Q. How do you typically write? In other words, how did the story build for you?
A. I try to write regularly, particularly when I'm working on a novel so I don't lose the threads of the story. If I don't work regularly, I tend to forget what's happening and then I get frustrated -- which quickly becomes a downward spiral ending in regrets, recriminations, and a good wallow into my fantasy of a self-sufficient, log-cabin life in the Adirondacks. (Have you ever read Woodswoman? It's my escape fantasy of choice.)
      I write awful first drafts. Awful! I cannot emphasize 'awful' enough and expect that you won't believe me. Proof? Dialogue like this: "Wow," said Laura. "That's just... wow," said Joel. "Oh wow," said Michele. "Let's go to the top of the hill, shall we?"
      Yeah, you write that and you think, ' It's true -- I am NOT a writer. I should DO something with my life. And who in Wisconsin would ever say 'shall we?'"
      But by powering through that first draft (and all the 'wows'), I get a better feel for the story I'm trying to tell. Out of that first one hundred (or so) pages, I may find a basic-ish story, characters that interest me, an opening event, and if I'm really lucky, a first line. So I'll salvage twenty pages or so from that first draft. I may write an outline then, but I'll give myself permission to veer off it in the next draft (because it'll only be draft two and it's likely that something interesting will happen in a second draft and I need to make room for that). Then I start again. I do lots and lots of drafts. I don't know how many drafts I do, but I'd say seventeen drafts isn't unusual. My best writing appears in revision. I wish it were different -- it's so inefficient -- but it's the way novel-writing seems to work for me.

Q. I always ask... what was your path to publication and are you doing any special promotions for ONE CAME HOME?
A. I read five minutes of my first book, The Dirty Cowboy at an open mic event at an SCBWI-Illinois Retreat Weekend. An editor named Robbie Mayes walked up to me and said he wanted me to send it to his publishing house. THAT was my start. The book was published by FSG in 2003. The illustrator for that book was Adam Rex. It was Adam's first book too -- and he was the perfect illustrator for that story. (That book still sells well, by the way!)
      Before that, I'd been writing creatively for awhile. I took creative writing in high school and college, and I had earned an M.A. in English/Creative Writing. But I'd been focussed in writing for adults. Then I got a job as a children's bookseller and I discovered all those beautiful kids books . . . That's when I started to write for children.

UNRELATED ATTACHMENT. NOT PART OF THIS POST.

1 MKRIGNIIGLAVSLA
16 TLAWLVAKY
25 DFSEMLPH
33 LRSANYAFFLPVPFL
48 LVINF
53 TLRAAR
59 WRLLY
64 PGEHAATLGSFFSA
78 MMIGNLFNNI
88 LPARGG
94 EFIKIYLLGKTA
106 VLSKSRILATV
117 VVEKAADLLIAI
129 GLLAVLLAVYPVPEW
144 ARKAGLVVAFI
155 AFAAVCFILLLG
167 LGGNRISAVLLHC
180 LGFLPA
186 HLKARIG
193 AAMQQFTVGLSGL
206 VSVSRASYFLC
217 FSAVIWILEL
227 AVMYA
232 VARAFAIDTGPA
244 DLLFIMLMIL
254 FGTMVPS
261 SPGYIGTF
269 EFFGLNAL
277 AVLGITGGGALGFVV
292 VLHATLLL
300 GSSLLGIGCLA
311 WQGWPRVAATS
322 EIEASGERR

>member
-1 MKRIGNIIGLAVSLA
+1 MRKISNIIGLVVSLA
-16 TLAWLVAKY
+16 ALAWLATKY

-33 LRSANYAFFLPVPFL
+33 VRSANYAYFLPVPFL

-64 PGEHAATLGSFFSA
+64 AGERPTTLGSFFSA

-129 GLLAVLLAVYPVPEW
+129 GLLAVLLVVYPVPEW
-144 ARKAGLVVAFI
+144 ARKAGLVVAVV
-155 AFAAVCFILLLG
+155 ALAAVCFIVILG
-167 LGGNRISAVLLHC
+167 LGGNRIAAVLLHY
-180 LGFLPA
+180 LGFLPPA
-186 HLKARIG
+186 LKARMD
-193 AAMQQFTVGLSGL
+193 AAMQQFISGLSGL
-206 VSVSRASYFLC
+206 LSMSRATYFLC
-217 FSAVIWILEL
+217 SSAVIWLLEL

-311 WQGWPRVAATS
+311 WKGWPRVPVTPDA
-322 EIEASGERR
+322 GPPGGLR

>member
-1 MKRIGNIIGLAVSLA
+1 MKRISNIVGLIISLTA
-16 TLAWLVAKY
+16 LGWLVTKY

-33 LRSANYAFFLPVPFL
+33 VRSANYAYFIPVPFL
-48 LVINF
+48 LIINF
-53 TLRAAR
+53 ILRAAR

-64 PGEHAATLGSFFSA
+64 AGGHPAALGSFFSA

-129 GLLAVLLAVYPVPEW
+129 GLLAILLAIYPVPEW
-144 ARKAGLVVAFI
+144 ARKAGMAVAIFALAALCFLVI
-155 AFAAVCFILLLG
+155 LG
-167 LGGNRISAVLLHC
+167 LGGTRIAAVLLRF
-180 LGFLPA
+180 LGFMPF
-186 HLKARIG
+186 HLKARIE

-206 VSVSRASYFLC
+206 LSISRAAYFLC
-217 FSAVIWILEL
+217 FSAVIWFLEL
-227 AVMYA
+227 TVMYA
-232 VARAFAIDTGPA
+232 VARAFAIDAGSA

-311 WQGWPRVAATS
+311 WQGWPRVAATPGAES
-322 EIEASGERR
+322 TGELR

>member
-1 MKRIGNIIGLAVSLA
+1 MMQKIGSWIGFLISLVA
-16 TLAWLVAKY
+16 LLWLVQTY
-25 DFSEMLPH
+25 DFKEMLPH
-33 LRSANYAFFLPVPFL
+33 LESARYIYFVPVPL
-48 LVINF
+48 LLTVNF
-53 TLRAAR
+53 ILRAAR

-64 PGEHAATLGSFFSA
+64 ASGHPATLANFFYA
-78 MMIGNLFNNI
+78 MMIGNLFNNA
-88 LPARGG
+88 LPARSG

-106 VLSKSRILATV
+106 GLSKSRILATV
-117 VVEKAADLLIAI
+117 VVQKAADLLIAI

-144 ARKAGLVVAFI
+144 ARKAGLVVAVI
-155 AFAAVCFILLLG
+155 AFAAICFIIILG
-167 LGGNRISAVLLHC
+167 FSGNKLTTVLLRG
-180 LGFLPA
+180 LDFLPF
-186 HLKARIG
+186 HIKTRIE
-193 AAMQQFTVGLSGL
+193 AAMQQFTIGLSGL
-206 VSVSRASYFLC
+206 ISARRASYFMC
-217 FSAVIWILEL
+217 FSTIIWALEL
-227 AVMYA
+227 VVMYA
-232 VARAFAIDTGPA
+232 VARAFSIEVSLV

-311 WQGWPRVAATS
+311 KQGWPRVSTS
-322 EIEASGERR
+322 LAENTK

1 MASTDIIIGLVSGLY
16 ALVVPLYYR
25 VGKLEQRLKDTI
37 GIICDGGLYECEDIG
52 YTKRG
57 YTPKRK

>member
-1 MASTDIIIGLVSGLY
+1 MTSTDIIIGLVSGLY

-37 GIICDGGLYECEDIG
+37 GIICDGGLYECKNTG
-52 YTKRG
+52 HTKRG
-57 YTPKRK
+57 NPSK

Special promotions? The Pig & Weasel!!! I am having a local book event in a house-concert venue -- which means, in this friends' home. It is NO ordinary home though -- they've put a stage in their living room. And so, we're throwing a big party for the book and inviting every family and friend we can think of to come. Besides doing a reading and showing this super cool video of bird flight, I'm also going to be baking (best biscotti ANYWHERE, plus some gluten-free baking), and friends are going to play songs they've written. . . My husband is going to sing and play his ukulele and banjo-uke! So it's going to be a great time. You can come too! Want to? [[e: I wish I could!!!]]
      It's going to be Saturday, February 23rd at 2pm. It's in Evanston, Illinois. Here's the link to the Facebook Event Page: http://www.facebook.com/events/206800062798736/
And here's the Pig & Weasel website: http://www.thepigandweasel.com
Yay! Thanks for this interview Elizabeth -- this was fun!

GREAT answers Amy!!!

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World Read Aloud Day!

March 6, 2013 is World Read Aloud Day! It's hosted by LitWorld where they have lots of info and activities. How will you celebrate? Tell me in the comments!!

To help celebrate World Read Aloud Day, I'll be visiting an international school in North Carolina via Skype! More on that Friday!

Coloring Page Tuesday - Keeping Dragons

     It takes some homework to keep a dragon correctly. Or is it that it takes some homework to keep and train a human? Either way, these two friends are trying their best for each other! Update: Click here to see how the Glendale Public Library Youth Services program used this image for their 2015 Summer Reading Program!
     Click the image to open a .jpg to print and color. CLICK HERE for more coloring pages. And be sure to share your creations in my gallery so I can put them in my upcoming newsletters! (They don't have to be cards - share your kids' art too!)
     Sign up to receive alerts when a new coloring page is posted each week and... Please check out my books! Especially...

     Click the covers to learn about my picture book, Soap, soap, soap and Soap, soap, soap ~ Jabón, jabón, jabón.